Over the course of Nick Viall's season ofThe Bachelor, Bachelor in Paradise couple Carly Waddell and Evan Bass will contribute weekly articles to Bustle about their friend's journey to find love. Read their take on the Women Tell All below.
To be honest, our thoughts about last night’s three-hour “journey” are still haunted by the screeching sound of 20 or so women violently yelling at each other during the The Bachelor: Women Tell All — especially during the Taylor and Corinne fight. We're going to get into why Taylor deserves a break from Bachelor fans (and contestants alike), but first, the Fantasy Suites.
For the first hour we saw Nick seemingly score a huge victory with Raven, although Carly wasn’t completely convinced that Raven actually had her first orgasm. We saw Rachel really start to come into true Bachelorette form by opening up and revealing her fears, and then we saw Vanessa and Nick have a ridiculously low-budget date that due to ~shrinkage~ was unbelievably ill-advised. I hope that hot tub reversed the effects. But, alas, by the time the rose ceremony rolled around it was Rachel’s time to go and she said more Bachelorette-type things. She thought she was starting at square one, but little did she know she was starting at square 30 as in she’ll have 30 men that will be vying for her heart. Well done, Rachel.
But enough about the Fantasy Suite dates. Let’s talk about this amalgamation of makeup and petty arguments that is the Women Tell All. Nick's version found itself profound at times, like when Liz took a stand for women or when Kristina melted our hearts with her powerful story — but the strong majority of the night highlighted our culture's most basal instincts (aka Great TV). The arrival of Bachelor in Paradise has, perhaps unintentionally, introduced a whole new psychological layer of intrigue to the women’s final get together.
The Tell All shows have become something of an audition where the forlorn rose-seekers (and especially the ones whom haven’t had a lot of screen time) are excited to show that they do indeed still exist and have the capability to drum up drama that a show like Paradise demands.
Shockingly, overwhelming fan-favorite Alexis got very little screen time — most likely in an attempt to keep our anticipation building for the summer bachelor spinoff, which she will surely be a part of. Corinne, not shockingly, dominated the bulk of the two hours and she seemed collected and wildly unapologetic. Honestly, it’s hard to write about.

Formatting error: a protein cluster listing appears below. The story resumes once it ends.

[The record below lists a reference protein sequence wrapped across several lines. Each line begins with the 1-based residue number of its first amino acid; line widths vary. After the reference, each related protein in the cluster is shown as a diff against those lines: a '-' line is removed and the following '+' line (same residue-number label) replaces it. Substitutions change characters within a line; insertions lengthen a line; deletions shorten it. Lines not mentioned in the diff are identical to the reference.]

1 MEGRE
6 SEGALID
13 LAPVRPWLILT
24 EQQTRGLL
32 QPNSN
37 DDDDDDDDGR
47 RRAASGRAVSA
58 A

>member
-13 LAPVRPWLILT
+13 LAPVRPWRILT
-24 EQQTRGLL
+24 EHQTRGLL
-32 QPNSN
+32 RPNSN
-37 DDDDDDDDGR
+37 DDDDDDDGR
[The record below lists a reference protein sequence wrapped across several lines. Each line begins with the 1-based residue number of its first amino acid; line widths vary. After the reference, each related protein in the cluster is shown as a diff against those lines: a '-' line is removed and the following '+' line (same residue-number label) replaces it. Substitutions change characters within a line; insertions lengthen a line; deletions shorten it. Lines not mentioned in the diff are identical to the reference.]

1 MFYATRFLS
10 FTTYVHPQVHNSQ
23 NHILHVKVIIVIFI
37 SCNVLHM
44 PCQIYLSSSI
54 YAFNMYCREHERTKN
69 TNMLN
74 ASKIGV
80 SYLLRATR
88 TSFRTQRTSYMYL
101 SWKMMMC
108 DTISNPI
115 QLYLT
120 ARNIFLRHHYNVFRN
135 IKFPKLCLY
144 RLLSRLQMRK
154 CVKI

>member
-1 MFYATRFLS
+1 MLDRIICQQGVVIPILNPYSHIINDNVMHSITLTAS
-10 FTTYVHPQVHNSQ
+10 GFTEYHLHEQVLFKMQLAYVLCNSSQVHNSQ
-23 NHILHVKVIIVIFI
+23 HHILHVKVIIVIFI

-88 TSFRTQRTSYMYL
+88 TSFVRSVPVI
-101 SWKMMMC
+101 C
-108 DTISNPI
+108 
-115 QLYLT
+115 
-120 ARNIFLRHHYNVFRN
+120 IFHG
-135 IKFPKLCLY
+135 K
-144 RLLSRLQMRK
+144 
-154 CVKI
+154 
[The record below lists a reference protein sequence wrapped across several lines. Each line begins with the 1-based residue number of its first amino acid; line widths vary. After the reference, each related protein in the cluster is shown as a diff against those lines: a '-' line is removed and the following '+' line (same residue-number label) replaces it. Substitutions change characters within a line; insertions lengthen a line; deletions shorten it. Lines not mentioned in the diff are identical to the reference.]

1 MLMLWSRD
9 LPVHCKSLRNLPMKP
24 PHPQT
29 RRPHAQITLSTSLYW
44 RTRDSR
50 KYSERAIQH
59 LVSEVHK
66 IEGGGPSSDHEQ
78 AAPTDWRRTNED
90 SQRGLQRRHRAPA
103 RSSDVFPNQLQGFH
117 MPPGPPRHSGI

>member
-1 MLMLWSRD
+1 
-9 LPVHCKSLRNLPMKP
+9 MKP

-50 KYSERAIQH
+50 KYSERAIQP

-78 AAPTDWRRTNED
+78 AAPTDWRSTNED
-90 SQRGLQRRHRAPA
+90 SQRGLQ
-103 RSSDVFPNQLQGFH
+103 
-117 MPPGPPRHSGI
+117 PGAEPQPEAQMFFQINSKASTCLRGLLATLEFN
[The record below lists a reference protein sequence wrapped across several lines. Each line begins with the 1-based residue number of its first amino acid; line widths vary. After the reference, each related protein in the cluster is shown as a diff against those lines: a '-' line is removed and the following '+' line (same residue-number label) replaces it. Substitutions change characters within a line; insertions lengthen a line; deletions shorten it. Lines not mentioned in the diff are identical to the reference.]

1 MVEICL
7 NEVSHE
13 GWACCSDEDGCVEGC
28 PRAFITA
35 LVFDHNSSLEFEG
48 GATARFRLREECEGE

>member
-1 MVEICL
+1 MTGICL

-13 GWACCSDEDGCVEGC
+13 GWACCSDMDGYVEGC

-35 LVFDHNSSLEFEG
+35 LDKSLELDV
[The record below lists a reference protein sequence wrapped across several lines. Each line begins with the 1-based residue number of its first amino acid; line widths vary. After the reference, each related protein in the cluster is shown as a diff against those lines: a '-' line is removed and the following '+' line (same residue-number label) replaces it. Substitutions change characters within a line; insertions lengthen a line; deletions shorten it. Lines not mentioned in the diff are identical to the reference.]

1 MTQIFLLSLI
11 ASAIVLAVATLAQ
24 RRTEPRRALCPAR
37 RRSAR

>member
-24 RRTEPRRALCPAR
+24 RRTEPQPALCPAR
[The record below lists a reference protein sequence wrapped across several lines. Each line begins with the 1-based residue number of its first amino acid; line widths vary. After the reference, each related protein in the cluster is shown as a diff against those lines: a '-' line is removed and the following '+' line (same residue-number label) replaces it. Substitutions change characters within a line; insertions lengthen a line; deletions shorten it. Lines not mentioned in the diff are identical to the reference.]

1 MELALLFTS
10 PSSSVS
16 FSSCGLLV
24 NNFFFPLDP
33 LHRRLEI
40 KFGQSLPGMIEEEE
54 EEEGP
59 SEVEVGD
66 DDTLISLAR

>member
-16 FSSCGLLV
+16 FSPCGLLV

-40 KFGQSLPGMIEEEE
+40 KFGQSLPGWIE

At the Men Tell All last summer, I was in a similar situation as Taylor. Walking onto the set I was faced with the fact that I had to relive the regrets I had from The Bachelorette and face my reality TV arch nemesis, Chad. It was kind of funny, because I had just finished filming Paradise two weeks earlier and I was riding the high of the emotional roller coaster and had a supportive fiancée waiting for me. Taylor had no such support system. You could clearly see when Taylor watched the clips back that she would cringe and Corinne would laugh. Taylor has not made peace with things and did not have as strong of a backing from contestants or viewers like Corinne enjoyed. For those of us whose worst personality is shown on TV, it is incredibly hard. While we’ve always been fans of Corinne, the fact that Taylor apologized and Corinne didn’t give an inch made it excruciatingly hard to digest.
Our culture has shifted from days past when the hero was the “good” guy. The Luke Skywalkers and Robin Hoods have been replaced by darker Marvel super heroes like Deadpool and high shock value of reality villains. Now, I’ve always held the stance that no one is as good or as bad as they appear on reality TV, but America is craving an endless diet of people who push the envelope, and the Taylors of the world are left grappling with that shift.
Normal is simply not interesting these days. We are incessantly scrolling through Instagram and YouTube looking for something to make us laugh or shock us. We’ve trained our minds to need bigger, faster, and more outrageous antics to sustain us. One could argue that anyone who signs up to be on a reality show is anything but boring, but Taylor seems to be pretty much an everyday girl who has her Master’s degree and had her own fledgling practice (she received so much negative publicity that she's placed her business on hold, according to Us Weekly.) Her job as a mental health professional is a gift to this world, and she is in the business of taking care of people’s minds. Contrast that to Corinne who questionably “owns” a family business but has a nanny. That’s intriguing, somewhat unbelievable, and has a hint of mystery, like, "What is really going on there?" And, while the world actually needs more Taylors, the peer pressure is pushing contestants to become a Corrine or a Chad to gain approval. To be successful, a contestant almost has to put their values down and go with whatever to not become a pariah.
So, we should all give Taylor a break. She’s TWENTY THREE and she’s going to learn tremendously from this experience. Corinne will be just fine too, and she will probably go on to do Paradise or get a TV show on Freeform. But, let’s remember to celebrate the people who are brave enough to speak their mind and be proud of them for giving us a great TV show — even if it's sometimes hard to watch in our ever-changing culture.